Job Title: Supervisory Program Manager, USDA Foreign Agricultural Service
Type of Company: I manage a staff of 20 people focused on implementing preparedness reconstruction and disaster response programs of USDA Foreign Agricultural Service. The focus these days is on recruiting, selecting, deploying and supporting USDA employees interested in serving as agricultural advisors in Iraq or Afghanistan.
Education: BA, International Relations, University of Illinois (Urbana, IL) MBA George Mason University (Fairfax, VA)
Previous Experience: I worked as a Peace Corps volunteer, training officer and associate Peace Corps country director before obtaining my first position with USDA
Job Tasks: My key responsibility is managing a staff responsible for recruiting, selecting, deploying and supporting USDA employees who are serving as agricultural advisors on provincial reconstruction teams (PRTs) in Iraq and Afghanistan. Given that the reconstruction of Iraq and Afghanistan are urgent foreign policy objectives, there is tremendous pressure to deploy agricultural advisors as quickly as possible. Additionally, since the PRT program is very new, every week we run into policy issues that need to be addressed. We have no manual of standard procedures for many of the situations we face. We are literally writing the rules as we proceed. That makes it exciting but very stressful work. And there is always the possibility that one of our agricultural advisors will be injured or killed.
Therefore, I spend a good deal of my time counseling my employees, re-allocating work as needed to ensure that no one is suffering from burn out. It is extremely rewarding work to support individuals who are deployed in war zones but it is not easy in many ways.
If needed my staff travel to Iraq and Afghanistan but given the dangers involved, we do not make it mandatory. What I do require is flexibility and an interest in pitching in to do whatever it takes to get the job done on any given day.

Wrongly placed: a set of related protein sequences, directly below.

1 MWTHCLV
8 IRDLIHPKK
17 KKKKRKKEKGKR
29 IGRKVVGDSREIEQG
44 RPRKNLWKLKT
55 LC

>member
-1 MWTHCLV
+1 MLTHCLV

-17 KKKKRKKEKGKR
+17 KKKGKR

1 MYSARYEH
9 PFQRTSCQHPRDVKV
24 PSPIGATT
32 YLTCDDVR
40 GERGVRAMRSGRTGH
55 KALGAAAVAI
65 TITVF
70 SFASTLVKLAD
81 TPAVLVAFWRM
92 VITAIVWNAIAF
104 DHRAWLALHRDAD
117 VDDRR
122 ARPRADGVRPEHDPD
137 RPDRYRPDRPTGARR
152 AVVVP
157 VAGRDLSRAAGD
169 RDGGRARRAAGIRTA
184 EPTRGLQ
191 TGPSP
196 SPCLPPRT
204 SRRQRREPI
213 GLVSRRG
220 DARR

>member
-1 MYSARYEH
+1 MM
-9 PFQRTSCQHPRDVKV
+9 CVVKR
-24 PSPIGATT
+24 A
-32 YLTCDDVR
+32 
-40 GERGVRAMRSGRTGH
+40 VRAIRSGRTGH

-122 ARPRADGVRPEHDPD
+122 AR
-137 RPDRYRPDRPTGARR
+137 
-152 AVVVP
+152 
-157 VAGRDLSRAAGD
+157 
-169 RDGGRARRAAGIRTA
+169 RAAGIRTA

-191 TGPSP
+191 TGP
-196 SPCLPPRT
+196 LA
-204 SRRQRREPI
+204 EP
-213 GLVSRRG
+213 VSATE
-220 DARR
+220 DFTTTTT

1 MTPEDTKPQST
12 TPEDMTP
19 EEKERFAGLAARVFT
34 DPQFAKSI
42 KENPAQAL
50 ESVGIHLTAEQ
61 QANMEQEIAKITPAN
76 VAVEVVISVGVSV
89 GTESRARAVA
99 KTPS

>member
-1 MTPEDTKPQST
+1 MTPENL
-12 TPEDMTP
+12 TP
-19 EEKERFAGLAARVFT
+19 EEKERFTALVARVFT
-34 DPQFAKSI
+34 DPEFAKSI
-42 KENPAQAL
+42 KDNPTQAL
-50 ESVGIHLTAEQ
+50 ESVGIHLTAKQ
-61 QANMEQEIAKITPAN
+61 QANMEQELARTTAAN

Best and Worst Parts of the Job: The best part of my job is knowing that the work my staff and I are doing to support the agricultural advisors in Iraq and Afghanistan gives them a chance to make a difference to the people of those countries and contribute to the safety and security of American military men and women who are serving in the theatre of war.
The worst part of my job is that, despite the selection process and orientation for Agricultural Advisors, a few are unable to make the adjustments and are not able to perform successfully in Iraq and Afghanistan. Then I am required to participate in the removal of these individuals. It is a necessary but not an enjoyable responsibility.
Job Tips: Although not essential, exposure to international development work overseas such as serving two years as a Peace Corps Volunteer or working for an NGO overseas is useful. More important, however, is an interest in and aptitude for administrative support skills and the ability to feel rewarded by supporting others who are doing development work in the field.
Additional Thoughts: Persistence and the tenacity to pursue a solution to a problem are often more important than sheer intelligence. You can outwork people who are smarter than you are but who lack your tenacity.
However, it is important to maintain a proper work and personal life balance. Remember always that you are working to live, meaning to spend time with and to provide for your family, significant others. You are not living to work, and there is no doubt that greater rewards lie in being with your family/significant others no matter what exciting and challenging work you are doing in your career. Do not make the mistake of being confused about what is more important to your happiness and well-being.
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